Thursday, January 24, 2019

Deceptive Discernment


“Suspicion is not discernment.” – Bill Johnson

“Pastor, I need to talk to you about Jim.  He’s new to the church and I need to let you know that I have a ‘red flag’ about him.” 

“You do? Why is that?”

“I don’t know, I just have a red flag, you need to be careful.”

“Well, I appreciate your concern, but I’ve known this man for more than 15 years.  We’ve walked through a lot of ‘life’ together and he really is a great guy.”

“I understand, but I have a red flag.”

“I understand too…I don’t.”

This is a real conversation I once had with a trusted elder who was genuinely concerned that a new member of our church, and a long-time personal friend of mine, was some sort of wolf in sheep's clothing.  (Name was changed to protect the innocent.) He was wrong in his discernment.  It happens.  And the gentleman of concern ended up becoming a good friend to this spiritual leader.

There are several lessons to learn from this interaction that are very common in many spirit-filled churches today:

1.    Don’t mistake discernment for suspicion.

A suspicious heart is usually a critical heart.  It often looks through the lens of past hurts and usually takes either an overly aggressive stance or a debilitating defensive one. Oft times those in spiritual leadership will mislabel their own paranoia, past hurts or disappointments as “spiritual discernment.”   When not properly handled, this spiritual mislabeling becomes a finger-pointing tool meant to isolate and damage others in the Body of Christ.  We don’t agree or don’t like someone else’s method or ministry and we “discern” they are a false prophet. Just do a quick Google search of Joel Osteen…you’ll be amazed at how horrible a person he apparently is. (sarcasm intended)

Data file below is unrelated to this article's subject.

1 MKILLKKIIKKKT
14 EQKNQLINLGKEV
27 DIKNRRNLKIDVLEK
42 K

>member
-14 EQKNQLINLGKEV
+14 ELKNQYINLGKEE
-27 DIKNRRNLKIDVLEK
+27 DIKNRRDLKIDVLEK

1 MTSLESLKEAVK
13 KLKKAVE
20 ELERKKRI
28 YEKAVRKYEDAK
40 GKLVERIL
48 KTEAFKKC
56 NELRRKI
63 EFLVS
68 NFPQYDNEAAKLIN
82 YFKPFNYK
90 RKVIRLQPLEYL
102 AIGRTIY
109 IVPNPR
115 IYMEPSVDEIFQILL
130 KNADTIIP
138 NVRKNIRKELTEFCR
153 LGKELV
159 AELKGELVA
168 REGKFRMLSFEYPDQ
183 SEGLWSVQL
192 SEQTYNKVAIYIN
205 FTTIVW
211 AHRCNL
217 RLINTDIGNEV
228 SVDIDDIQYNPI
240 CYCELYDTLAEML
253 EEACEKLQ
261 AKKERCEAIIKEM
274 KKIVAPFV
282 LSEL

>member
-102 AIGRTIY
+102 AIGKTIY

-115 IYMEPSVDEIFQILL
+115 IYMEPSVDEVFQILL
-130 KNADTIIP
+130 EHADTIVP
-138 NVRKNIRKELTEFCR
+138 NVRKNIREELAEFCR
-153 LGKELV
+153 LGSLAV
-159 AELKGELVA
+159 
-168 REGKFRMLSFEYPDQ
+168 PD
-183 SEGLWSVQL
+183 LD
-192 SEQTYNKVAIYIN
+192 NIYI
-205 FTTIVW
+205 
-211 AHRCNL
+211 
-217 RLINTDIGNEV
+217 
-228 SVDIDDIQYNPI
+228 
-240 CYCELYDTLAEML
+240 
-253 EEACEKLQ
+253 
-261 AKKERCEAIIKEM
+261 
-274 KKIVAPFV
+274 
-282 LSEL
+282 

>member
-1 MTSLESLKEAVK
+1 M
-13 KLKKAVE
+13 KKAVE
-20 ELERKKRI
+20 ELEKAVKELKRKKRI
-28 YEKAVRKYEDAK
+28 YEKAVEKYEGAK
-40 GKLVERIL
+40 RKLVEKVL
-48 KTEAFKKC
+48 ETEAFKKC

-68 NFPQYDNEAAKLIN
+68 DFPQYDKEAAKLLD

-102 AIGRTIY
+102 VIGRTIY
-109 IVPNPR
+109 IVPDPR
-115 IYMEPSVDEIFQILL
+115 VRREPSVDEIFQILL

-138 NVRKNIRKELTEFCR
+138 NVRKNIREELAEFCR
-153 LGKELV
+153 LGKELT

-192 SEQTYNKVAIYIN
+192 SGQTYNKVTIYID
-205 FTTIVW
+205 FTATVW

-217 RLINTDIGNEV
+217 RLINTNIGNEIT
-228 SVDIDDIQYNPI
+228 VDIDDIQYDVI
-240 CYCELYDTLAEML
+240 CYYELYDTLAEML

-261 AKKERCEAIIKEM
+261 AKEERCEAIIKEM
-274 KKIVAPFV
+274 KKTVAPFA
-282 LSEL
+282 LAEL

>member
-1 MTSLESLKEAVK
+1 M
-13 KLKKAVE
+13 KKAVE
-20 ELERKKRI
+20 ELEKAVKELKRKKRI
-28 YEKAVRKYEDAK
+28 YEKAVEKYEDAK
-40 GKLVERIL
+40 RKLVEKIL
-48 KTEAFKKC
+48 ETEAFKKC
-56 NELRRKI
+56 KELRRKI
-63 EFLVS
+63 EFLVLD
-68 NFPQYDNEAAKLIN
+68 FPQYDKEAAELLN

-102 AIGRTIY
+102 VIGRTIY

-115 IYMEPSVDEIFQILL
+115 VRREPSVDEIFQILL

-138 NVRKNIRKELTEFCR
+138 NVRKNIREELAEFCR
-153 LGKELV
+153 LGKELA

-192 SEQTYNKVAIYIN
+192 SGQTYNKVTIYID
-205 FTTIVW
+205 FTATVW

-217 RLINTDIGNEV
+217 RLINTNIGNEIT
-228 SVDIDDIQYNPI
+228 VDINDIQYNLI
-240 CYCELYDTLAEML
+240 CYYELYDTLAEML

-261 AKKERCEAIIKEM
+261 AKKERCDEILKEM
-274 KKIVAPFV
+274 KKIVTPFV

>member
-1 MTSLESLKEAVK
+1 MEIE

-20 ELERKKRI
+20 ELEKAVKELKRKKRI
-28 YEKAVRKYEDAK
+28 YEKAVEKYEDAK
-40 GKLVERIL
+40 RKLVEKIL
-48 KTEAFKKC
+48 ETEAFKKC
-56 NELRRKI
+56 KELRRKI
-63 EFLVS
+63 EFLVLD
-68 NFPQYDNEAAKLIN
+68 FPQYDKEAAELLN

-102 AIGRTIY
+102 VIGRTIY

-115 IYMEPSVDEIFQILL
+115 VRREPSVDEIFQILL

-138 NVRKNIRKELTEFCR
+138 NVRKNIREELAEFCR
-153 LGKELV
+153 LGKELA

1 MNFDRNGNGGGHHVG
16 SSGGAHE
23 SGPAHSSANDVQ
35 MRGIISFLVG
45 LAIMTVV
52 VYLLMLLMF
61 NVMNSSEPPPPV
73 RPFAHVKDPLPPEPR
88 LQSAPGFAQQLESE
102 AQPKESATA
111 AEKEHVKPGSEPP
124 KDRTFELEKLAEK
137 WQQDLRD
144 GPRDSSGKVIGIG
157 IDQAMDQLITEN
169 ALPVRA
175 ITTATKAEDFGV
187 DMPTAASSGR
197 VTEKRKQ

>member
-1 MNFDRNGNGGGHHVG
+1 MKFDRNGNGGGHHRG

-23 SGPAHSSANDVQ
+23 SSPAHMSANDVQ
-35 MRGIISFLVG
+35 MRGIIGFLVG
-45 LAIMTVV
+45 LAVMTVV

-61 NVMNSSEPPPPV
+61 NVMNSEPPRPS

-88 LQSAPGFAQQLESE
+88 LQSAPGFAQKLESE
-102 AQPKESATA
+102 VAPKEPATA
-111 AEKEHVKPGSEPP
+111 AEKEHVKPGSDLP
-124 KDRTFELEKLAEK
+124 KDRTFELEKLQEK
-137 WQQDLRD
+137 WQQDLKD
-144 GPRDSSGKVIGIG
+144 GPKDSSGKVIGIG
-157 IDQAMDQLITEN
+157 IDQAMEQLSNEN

2.    Understand that the different ministry gifts are different for a reason. 

Are you ready for this?  The five primary ministry gifts denoted in Ephesians 4 are different.  They certainly can work together, but they are very different in their primary motivations.